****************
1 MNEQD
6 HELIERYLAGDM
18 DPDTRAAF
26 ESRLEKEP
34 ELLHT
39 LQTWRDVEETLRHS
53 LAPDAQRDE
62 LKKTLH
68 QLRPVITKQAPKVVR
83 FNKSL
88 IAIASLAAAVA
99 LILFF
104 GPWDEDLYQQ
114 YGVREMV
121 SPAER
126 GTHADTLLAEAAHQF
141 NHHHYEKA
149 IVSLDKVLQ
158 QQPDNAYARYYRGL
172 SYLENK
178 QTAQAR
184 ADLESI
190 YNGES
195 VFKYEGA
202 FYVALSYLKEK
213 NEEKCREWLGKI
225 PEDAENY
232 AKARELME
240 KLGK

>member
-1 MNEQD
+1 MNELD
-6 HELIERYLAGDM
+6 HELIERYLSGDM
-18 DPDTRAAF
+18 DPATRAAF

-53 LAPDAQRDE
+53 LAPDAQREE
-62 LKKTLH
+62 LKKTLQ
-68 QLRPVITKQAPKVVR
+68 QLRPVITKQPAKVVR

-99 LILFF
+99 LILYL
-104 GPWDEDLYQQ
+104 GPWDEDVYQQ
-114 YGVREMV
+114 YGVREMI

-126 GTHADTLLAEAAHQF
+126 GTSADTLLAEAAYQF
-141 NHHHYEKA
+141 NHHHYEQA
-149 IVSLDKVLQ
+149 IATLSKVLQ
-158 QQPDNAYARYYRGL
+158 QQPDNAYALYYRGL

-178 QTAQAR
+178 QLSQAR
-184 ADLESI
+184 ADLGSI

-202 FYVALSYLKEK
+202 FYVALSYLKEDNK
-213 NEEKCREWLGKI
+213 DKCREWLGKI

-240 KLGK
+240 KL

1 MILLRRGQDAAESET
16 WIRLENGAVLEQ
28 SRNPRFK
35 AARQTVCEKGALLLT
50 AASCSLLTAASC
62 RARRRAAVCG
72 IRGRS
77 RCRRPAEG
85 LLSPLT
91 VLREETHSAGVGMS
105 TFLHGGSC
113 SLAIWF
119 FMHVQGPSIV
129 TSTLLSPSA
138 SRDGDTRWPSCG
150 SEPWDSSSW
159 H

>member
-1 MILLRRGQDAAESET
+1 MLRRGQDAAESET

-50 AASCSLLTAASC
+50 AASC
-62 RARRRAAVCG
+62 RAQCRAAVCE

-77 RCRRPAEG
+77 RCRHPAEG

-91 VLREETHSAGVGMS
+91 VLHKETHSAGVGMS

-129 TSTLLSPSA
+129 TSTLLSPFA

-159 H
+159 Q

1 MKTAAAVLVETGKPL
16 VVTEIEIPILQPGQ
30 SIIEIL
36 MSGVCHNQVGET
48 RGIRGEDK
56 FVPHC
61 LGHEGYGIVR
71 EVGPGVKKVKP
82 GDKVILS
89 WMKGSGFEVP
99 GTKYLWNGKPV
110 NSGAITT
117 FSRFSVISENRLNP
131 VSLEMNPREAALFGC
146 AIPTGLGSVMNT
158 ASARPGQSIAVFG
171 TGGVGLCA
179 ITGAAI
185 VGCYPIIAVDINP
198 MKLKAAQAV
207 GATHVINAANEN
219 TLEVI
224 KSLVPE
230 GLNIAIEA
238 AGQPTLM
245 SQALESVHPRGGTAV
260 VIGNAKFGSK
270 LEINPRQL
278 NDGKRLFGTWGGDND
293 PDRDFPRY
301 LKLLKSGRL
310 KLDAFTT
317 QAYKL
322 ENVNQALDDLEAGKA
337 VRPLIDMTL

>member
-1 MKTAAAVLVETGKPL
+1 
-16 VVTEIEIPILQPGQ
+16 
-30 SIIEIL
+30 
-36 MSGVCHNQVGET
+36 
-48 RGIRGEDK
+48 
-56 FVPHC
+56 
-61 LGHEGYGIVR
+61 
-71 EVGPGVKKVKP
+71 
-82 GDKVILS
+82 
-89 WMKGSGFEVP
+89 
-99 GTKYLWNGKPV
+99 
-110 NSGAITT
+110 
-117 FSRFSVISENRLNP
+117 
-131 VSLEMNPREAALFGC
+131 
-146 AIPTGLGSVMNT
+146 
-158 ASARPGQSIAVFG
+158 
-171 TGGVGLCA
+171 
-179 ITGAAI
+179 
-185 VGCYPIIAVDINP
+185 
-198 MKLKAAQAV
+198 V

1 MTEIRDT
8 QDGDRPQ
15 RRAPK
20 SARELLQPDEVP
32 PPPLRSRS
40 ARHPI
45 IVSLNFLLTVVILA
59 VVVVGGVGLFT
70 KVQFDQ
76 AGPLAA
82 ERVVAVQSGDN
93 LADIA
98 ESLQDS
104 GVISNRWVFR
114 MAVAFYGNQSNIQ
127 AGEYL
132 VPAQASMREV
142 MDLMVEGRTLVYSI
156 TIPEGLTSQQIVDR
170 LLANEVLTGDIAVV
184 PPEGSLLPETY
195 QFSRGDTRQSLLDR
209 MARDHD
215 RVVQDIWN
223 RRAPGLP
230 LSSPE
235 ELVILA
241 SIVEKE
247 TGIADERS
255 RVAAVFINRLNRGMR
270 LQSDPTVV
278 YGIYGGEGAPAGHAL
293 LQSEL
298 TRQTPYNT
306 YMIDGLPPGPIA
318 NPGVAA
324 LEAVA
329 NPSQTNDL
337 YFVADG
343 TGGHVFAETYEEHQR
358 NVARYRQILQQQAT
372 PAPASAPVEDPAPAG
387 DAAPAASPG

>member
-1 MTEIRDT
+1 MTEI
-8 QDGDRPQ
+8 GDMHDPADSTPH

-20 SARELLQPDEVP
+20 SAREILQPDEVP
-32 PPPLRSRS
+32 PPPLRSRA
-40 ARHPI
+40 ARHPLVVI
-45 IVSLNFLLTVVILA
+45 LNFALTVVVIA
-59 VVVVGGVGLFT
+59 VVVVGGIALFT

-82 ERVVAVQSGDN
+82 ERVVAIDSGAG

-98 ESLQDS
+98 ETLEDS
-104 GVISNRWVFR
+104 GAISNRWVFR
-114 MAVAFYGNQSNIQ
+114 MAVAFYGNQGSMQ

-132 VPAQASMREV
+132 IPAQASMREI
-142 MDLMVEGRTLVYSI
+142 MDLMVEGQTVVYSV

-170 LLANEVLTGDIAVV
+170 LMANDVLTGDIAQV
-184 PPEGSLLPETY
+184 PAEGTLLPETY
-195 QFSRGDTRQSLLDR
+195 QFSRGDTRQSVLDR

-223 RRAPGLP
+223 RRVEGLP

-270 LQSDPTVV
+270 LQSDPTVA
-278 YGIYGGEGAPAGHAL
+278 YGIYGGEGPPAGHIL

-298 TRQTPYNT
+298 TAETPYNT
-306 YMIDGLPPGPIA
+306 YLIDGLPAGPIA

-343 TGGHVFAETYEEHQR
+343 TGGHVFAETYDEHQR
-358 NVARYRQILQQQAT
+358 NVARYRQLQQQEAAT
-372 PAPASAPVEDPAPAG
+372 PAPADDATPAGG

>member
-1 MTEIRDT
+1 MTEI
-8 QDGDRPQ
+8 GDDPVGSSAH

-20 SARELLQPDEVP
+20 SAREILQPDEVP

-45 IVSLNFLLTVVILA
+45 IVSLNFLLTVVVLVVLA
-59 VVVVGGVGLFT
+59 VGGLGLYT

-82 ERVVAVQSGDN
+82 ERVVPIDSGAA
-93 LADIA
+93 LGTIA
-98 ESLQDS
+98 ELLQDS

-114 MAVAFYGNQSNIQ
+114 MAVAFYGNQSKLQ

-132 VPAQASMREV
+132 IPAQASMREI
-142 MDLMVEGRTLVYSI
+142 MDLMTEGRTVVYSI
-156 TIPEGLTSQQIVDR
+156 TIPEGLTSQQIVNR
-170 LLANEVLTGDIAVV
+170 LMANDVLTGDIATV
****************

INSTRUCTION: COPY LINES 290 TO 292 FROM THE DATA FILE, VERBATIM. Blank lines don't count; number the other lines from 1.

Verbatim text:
-156 TIPEGLTSQQIVDR
+156 TIPEGLTSQQIVNR
-170 LLANEVLTGDIAVV